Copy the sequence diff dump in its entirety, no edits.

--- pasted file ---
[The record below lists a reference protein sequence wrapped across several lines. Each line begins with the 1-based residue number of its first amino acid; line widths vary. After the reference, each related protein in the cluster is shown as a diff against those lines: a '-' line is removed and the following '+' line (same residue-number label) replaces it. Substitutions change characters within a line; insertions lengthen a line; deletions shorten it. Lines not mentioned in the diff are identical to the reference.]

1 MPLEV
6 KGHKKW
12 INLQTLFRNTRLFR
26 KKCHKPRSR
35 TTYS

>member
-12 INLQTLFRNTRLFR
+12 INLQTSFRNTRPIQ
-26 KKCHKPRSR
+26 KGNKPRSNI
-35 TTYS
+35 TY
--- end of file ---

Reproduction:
[The record below lists a reference protein sequence wrapped across several lines. Each line begins with the 1-based residue number of its first amino acid; line widths vary. After the reference, each related protein in the cluster is shown as a diff against those lines: a '-' line is removed and the following '+' line (same residue-number label) replaces it. Substitutions change characters within a line; insertions lengthen a line; deletions shorten it. Lines not mentioned in the diff are identical to the reference.]

1 MPLEV
6 KGHKKW
12 INLQTLFRNTRLFR
26 KKCHKPRSR
35 TTYS

>member
-12 INLQTLFRNTRLFR
+12 INLQTSFRNTRPIQ
-26 KKCHKPRSR
+26 KGNKPRSNI
-35 TTYS
+35 TY